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Solar Decathlon Houses Make Up a Solar Village to Test Microgrid Technology

In yet one more example of the rising interest in how microgrids that incorporate renewable energy and energy storage will change the energy landscape, Missouri University of Science and Technology (MST) has created what it says is the first “Solar Village” in the U.S.

Consisting of a grouping of Solar Decathlon houses that students at MST built for competitions between 2002 and 2009, the solar village is a project created in collaboration with Missouri S&T students, faculty and staff, along with members of the university’s microgrid advisory board (Investor-owned utility Ameren, City Utilities of Springfield, Rolla Municipal Utilities and Electric Power Research Institute), several Missouri manufacturers (Milbank and Ford Motor Company) and the Army Corps of Engineers. The engineer-of-record and installer for the project was Microgrid Solar, a U.S. and Caribbean solar developer, installer, and engineering company based in St. Louis, MO.

The project has been in the works for two years and is expected to be complete by the end of next month.  A utility grant and the DOE Sunshot Initiative contributed funding for the project.

Project Specs

There are four former Solar Decathlon houses in the microgrid. The buildings each have 5- to 10-kW PV systems and there is a mix of crystalline silicon PV and thin film.  The buildings also have solar thermal systems for hot water.  The energy storage components consist of two 100 kW / 100 kWh lithium-ion iron nano-phosphate battery racks that were donated by A123 Systems. There is also a fuel cell and a heat recovery unit as part of the microgrid.

Graduate students currently live and work in the houses, which also include electric vehicle charging stations. The microgrid is built so that it can island from the utility grid indefinitely.

Even though the military has been designing microgrids for ten years now, the project is a first “from the perspective of testing new designs and new equipment in a very closely monitored research setting,” according to Marc Lopata, PE, the Principal Engineer on this project and President of Microgrid Solar.  “We have the capability to power any of the houses independently from the grid or the central plant,” he said. “And we have the capability to plug in new equipment for testing and do graduate level experimentation.”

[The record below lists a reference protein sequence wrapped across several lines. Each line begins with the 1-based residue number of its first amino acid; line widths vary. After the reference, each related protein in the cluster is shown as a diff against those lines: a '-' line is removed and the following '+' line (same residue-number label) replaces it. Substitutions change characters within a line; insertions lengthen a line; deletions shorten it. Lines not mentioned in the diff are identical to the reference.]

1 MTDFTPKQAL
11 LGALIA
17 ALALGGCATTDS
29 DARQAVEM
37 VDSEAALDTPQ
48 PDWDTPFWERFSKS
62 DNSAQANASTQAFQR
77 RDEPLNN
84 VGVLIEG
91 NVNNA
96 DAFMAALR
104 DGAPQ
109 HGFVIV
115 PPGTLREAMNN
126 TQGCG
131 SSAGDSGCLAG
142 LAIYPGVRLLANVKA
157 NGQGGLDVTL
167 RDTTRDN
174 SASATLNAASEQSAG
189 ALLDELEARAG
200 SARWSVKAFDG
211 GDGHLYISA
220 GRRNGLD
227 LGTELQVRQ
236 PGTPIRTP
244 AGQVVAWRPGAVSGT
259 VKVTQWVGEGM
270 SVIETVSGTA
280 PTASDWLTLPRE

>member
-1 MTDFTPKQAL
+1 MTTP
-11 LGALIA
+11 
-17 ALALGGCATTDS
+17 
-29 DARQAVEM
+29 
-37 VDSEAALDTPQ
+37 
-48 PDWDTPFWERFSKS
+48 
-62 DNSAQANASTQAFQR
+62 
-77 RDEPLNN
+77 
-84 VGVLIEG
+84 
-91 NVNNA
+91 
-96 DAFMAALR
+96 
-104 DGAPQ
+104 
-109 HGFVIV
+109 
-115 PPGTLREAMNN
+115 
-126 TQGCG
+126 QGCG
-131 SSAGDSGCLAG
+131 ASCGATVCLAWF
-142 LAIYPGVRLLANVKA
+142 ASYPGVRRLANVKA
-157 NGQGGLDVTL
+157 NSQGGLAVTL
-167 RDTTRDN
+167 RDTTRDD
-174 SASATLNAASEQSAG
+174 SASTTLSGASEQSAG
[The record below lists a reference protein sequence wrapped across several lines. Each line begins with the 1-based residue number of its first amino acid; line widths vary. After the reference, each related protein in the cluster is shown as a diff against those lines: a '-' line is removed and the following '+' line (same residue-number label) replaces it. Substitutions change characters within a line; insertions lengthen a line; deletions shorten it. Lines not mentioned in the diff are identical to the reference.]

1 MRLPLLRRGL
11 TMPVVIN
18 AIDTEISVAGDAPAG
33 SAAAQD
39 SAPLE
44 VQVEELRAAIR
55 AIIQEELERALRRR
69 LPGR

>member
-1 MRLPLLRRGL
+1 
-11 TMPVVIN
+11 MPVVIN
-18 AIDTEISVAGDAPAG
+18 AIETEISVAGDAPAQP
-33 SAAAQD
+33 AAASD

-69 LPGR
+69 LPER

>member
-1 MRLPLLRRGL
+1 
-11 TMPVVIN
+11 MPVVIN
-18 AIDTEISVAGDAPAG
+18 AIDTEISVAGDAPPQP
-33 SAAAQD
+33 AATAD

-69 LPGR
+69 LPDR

Tony Arnold, Assistant Director of the Office of Sustainable Energy and Environmental Engagement at MST said in a statement that the solar village will be used “as a research tool and testing center for microgrid technology, battery technology and system communications.”  He believes that projects like the solar village need to be “scalable, replicable and flexible, so that we have the opportunity to test as many different scenarios as possible.”  According to Arnold, major utilities, companies and the U.S. Army’s Prime Power School have expressed interest in the project.

Advancing the New Energy Paradigm

Microgrids are of growing importance across the globe.  Last month, Renewable Energy World visited the Nice Grid in Carros, France. The Nice Grid uses solar PV, demand response and three different levels of energy storage in order to achieve a smarter grid that is able to “island” for up to four hours. 

The Missouri project, although much smaller in scale, will be used to test new equipment, software and firmware, as well as procedures for controlling the loads and supplies and procedures for how they communicate with utilities, according to Lopata. “Plus, I’m sure, a plethora of as-yet-to-be-imagined research topics,” he said adding that Microgrid Solar installed extra conduits in all the houses for potential future use.

Microgrid Solar installs microgrids in remote places such as the Caribbean and Lopata emphatically stated that microgrids “are not for everyone.”  Today, the cost of installing a microgrid that includes energy storage (a must in order to firm the power supply and dispatchability) is at least twice that of a normal utility grid connection and could be as high as five times that cost.  Lopata said microgrids only make sense in places where there is no existing grid, no utility, no local distribution or the power is unreliable or too expensive.  But all of that said, in locations where those conditions do apply, installing a microgrid could cut the levelized cost of energy (LCOE) significantly and improve the power supply, according to Lopata.

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Jennifer Runyon is chief editor of RenewableEnergyWorld.com and Renewable Energy World magazine, coordinating, writing and/or editing columns, features, news stories and blogs for the publications. She also serves as conference chair of Renewable ...

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